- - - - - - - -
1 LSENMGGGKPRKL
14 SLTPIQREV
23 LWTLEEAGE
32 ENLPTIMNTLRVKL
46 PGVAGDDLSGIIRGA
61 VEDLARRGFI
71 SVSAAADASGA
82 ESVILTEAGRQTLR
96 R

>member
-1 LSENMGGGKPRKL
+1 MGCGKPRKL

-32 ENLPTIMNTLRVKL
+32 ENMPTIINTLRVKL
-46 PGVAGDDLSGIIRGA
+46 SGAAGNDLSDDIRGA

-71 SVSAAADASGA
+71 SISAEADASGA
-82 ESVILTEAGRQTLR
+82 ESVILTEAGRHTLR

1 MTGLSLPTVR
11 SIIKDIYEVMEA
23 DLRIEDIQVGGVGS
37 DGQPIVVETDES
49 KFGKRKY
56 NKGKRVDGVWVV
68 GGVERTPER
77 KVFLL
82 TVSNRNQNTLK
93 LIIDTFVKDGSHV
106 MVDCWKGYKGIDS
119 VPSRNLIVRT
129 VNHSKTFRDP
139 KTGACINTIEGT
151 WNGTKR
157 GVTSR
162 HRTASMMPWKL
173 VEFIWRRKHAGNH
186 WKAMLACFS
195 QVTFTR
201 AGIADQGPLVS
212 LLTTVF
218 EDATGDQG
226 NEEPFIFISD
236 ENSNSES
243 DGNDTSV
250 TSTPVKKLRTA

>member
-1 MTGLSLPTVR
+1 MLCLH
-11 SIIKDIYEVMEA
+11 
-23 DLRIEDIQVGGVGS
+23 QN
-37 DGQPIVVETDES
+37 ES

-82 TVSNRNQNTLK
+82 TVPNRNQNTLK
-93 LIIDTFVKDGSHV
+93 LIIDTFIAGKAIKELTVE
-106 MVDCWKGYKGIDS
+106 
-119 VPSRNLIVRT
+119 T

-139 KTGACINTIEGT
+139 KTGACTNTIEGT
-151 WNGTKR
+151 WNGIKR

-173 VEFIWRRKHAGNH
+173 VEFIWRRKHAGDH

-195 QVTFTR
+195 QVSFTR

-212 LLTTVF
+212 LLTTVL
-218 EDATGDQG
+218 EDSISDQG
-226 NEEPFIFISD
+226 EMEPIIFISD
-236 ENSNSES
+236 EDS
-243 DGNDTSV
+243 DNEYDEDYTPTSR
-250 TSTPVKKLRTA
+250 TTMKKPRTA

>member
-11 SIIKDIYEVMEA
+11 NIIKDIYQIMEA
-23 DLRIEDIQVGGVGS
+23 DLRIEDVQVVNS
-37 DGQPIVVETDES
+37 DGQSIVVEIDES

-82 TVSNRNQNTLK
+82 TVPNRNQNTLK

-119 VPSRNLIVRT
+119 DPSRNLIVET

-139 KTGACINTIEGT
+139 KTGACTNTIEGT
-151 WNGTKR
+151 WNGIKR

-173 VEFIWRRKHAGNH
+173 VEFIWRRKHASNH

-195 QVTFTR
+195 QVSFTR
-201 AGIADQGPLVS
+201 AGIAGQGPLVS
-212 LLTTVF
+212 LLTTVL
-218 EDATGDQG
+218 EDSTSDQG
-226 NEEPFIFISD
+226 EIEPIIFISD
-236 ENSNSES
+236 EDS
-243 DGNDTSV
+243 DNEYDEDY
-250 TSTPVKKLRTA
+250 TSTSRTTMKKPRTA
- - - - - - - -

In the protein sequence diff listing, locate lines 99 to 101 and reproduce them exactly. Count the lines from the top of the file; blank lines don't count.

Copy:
+151 WNGIKR

-173 VEFIWRRKHAGNH
+173 VEFIWRRKHASNH